7. Provide healthy, comfortable, and flexible learning spaces. Summit participants overwhelmingly agreed that school leaders should strive to improve the quality, attractiveness, and health of their buildings. Research and experience have shown the impact of spatial configurations, color, lighting, ventilation, acoustics, and other design elements on student achievement. Far from luxuries, these elements can affect students’ ability to focus, process information, and learn.
8. Consider non-traditional options for school facilities and classrooms. Explore options for employing underused civic, retail, and other adaptable, non-school spaces, participants urged. Many cities have community assets such as museums, colleges, research labs, and other institutions that offer the potential for experiential learning and real-life applications of lessons.
In last week’s blog we begun a discussion about developing leadership whilst student’s are learning. This week we explore, what John Maxwell calls “the quickest way to developing leadership“.
F.F. Fourneis, in his wonderful exposition Coaching for Improved Work Performance, discussed four common reasons why people do not perform the way they should:
- They do not know WHAT they are supposed to do
- They do not know HOW to do it
- They do not know WHY they do it
- There are obstacles beyond their control
Despite that this was originally written about work circumstances it is apparent that this can also be said about students in a school situation.
The first two reasons are normally dealt with reasonably well within a classroom environment. We provide excellent explicit teaching on the WHAT and the HOW of doing specific tasks. Having well designed assessment rubrics go a long way to providing students with what they need to show that they have develop knowledge as well as skills and capacities.
Reason three, the WHY, is sometimes not addressed well in classes but can be developed with well designed “tuning in” sessions and linking to the students’ understanding in other areas. A strong WHY will have the students engaged, passionate and enabling strong transference of skills AND knowledge.
Reason four, however, is poorly dealt with by many schools, and in fact most people rarely develop the wherewithal to overcome the obstacles that life throws at them unless their survival is at risk!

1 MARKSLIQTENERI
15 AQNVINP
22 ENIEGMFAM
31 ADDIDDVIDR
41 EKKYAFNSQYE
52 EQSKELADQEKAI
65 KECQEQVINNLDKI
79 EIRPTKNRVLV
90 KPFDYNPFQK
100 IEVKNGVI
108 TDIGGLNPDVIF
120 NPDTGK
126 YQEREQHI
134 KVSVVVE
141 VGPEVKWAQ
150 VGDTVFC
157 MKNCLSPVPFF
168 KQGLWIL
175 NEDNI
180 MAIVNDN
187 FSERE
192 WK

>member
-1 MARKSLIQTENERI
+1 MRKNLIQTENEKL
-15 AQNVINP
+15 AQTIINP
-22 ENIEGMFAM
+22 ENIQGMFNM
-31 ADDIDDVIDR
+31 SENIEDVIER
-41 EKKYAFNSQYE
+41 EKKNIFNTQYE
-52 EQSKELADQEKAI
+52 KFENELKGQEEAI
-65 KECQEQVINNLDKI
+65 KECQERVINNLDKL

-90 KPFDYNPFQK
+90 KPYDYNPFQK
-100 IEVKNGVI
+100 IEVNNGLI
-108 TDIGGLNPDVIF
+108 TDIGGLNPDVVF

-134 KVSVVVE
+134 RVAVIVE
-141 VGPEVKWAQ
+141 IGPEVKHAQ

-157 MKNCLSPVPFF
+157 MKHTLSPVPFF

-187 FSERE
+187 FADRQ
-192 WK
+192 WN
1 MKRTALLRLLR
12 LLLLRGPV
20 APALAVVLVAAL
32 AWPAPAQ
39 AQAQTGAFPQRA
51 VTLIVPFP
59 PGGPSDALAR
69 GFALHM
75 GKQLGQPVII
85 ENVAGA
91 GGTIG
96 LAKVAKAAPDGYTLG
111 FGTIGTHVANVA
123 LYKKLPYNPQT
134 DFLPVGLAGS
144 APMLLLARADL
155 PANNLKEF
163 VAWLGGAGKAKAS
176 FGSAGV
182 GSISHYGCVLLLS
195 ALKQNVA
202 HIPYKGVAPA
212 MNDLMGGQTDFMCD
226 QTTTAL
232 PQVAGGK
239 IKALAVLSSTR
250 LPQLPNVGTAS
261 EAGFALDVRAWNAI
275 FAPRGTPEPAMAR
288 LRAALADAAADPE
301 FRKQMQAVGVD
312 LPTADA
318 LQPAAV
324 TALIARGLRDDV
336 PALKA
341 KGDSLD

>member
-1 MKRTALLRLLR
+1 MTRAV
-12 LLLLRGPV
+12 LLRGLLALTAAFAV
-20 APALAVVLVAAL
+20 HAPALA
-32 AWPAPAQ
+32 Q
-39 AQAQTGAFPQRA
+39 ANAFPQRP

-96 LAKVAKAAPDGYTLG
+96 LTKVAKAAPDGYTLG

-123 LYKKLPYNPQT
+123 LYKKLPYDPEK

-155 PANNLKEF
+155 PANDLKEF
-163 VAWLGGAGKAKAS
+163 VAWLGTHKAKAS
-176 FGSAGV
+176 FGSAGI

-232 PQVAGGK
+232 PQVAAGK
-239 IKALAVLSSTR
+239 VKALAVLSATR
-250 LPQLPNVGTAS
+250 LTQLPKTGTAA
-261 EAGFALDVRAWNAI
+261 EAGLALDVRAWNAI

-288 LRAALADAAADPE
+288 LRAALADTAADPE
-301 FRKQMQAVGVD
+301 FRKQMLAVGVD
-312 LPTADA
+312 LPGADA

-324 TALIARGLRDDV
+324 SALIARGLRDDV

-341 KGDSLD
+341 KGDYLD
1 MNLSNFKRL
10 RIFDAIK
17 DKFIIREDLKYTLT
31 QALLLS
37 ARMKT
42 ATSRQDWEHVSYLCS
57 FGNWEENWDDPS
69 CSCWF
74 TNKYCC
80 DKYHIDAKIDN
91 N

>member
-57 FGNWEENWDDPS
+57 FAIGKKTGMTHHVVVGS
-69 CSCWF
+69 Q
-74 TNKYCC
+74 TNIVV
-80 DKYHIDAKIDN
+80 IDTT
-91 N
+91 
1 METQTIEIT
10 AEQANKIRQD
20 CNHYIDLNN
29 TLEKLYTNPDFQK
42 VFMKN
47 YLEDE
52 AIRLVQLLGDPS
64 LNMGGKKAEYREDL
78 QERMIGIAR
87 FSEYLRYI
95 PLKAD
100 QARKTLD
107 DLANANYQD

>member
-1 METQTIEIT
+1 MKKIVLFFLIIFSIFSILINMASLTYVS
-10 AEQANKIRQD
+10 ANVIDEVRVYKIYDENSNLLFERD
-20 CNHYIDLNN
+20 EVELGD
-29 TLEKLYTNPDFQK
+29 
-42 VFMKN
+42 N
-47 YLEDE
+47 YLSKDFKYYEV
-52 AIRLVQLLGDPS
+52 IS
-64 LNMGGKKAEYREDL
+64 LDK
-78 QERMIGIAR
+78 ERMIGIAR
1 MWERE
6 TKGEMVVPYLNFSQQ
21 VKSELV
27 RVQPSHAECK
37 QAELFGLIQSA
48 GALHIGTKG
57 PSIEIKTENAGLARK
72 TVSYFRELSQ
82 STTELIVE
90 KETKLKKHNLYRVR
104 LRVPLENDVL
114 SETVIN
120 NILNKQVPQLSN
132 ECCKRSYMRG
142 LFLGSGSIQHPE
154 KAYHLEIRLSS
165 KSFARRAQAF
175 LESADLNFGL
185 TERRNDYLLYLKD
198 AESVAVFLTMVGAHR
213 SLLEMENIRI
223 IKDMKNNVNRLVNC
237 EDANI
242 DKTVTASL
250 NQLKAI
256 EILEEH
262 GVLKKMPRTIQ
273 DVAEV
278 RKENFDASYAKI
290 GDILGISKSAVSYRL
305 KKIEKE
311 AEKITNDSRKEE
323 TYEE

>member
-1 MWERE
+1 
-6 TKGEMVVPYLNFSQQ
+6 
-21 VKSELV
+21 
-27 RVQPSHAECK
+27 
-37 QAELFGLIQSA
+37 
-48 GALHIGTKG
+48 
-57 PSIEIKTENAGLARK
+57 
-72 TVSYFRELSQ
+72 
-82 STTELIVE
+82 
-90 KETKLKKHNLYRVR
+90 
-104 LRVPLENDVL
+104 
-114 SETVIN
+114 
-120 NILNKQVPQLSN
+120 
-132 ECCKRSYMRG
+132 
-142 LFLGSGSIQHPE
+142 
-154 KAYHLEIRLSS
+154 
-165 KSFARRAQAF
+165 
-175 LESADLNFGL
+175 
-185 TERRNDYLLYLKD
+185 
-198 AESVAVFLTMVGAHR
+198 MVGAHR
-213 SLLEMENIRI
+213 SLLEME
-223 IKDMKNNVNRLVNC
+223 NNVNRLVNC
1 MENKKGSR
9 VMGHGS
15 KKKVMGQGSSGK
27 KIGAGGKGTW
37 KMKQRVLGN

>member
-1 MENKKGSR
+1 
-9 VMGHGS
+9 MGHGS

[Interestingly, a social psychologist at a conference once shared with me how in a survey he performed of his clients he discovered that 6% changed their unproductive habits from advertising, 17% from an emergency (e.g. heart attack, cancer) while over 70% because a close friend or family member nagged them until they changed!].
One can consider that one major aspect of leadership is the ability to overcome obstacles to achieve the goals you set out to achieve. You look at any successful individual and you will find that they failed many times before they succeeded and what made them successful and leaders in their areas was that they learnt how to overcome or get around obstacles (the youtube video below gives some examples of this).
John C Maxwell in his book Developing the Leader Within You suggests that there are only two things that allow for powerful problem solving and leadership: the right attitude and the right action plan.
Given the importance of attitude to being a leader, next weeks blog will go in depth about the right attitude. At this point I just want you to consider that in a content focussed curriculum and school environment the right attitude of students is to give what the teachers want and what the assessments ask for that will give them the best marks. This does not naturally develop leadership.
With respect to the right action plan John Maxwell outlined the following process to develop the problem solving approach that will give people the ability to tackle the obstacles they face
- Identify the problem – quite often we attack the symptoms not the cause. Identify the real issues that lie beneath the symptoms